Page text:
Previous work has documented no increase in bacterial count on the skin of human volunteers following spray administration.10 In addition, no incidences of infection following a lesion removal occurred in this study or in our significant clinical experience.

As previously reported,6 there are important advantages to the use of vapocoolant over other anesthetic options such as EMLA cream and ice in an office setting. Vapocoolant spray has the benefit of rapid onset, when compared to EMLA cream which takes approximately 45 minutes to take effect. In addition, unlike EMLA, there is no patient clean up required. The cost of this multi-use spray, at an estimated rate of less than a dollar per application, is significantly less than EMLA or other topical anesthetics.9-10 Ice is an inexpensive and effective option, but requires refrigeration and can be messy with melting. Finally, adverse effects such as frostbite or skin discoloration from this procedure did not occur.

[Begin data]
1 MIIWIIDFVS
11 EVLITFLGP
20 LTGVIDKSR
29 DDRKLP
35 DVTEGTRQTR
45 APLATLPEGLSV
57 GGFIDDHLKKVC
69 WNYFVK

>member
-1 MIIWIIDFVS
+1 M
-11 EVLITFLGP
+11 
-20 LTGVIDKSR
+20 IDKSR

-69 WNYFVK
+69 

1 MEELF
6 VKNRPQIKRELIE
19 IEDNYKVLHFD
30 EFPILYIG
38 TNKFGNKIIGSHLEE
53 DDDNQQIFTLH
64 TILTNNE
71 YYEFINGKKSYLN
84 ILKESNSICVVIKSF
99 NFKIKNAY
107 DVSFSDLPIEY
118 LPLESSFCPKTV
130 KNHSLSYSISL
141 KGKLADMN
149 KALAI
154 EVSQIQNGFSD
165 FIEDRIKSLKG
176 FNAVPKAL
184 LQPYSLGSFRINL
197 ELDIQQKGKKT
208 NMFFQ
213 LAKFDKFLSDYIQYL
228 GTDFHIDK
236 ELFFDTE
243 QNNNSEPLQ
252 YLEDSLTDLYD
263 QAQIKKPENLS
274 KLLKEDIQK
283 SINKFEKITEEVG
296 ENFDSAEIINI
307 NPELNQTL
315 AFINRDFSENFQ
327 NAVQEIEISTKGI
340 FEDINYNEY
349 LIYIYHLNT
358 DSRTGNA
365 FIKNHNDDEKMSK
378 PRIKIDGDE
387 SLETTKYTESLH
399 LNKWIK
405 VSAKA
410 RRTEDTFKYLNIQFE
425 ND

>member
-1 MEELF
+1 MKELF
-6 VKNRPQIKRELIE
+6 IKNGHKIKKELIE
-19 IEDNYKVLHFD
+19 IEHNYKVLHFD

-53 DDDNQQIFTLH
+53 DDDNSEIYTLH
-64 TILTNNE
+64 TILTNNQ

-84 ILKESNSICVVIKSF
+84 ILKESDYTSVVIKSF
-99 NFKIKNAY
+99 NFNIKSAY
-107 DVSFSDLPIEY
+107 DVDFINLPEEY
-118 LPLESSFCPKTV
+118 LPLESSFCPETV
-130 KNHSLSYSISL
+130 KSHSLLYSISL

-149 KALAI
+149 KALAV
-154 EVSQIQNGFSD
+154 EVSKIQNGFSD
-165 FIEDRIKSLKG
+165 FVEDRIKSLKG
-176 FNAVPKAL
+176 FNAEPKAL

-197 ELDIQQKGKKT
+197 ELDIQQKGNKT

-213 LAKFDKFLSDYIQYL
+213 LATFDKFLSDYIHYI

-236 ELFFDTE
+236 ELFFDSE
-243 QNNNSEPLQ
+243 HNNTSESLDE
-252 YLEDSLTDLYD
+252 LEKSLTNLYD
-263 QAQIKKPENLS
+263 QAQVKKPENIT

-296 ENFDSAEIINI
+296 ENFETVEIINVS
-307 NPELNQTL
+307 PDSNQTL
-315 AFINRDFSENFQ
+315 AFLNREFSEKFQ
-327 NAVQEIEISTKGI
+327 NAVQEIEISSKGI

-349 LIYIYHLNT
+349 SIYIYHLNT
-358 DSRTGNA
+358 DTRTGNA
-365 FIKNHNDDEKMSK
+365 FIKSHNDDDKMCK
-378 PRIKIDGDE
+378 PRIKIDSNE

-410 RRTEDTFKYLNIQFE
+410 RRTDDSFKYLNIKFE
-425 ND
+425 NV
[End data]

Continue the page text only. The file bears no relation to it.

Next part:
Pain can be difficult to accurately measure. Although the spray cans were similar in size and appearance, there was a slight difference in sensation and temperature between two sprays, which may have led to bias.

Finally, the efficacy of vapocoolant in other minor surgical procedures, such as nevus removal prior to injection of local anesthesia in various anatomical locations was not studied. It cannot be assumed that such a clinical scenario would be as effective.

Skin refrigerant is drug-free and maintains sterility, which combined with significantly decreased pain, rapid onset of action, and minimum office time required makes it an attractive option for improving patient experience during minor surgical excisions in the office setting.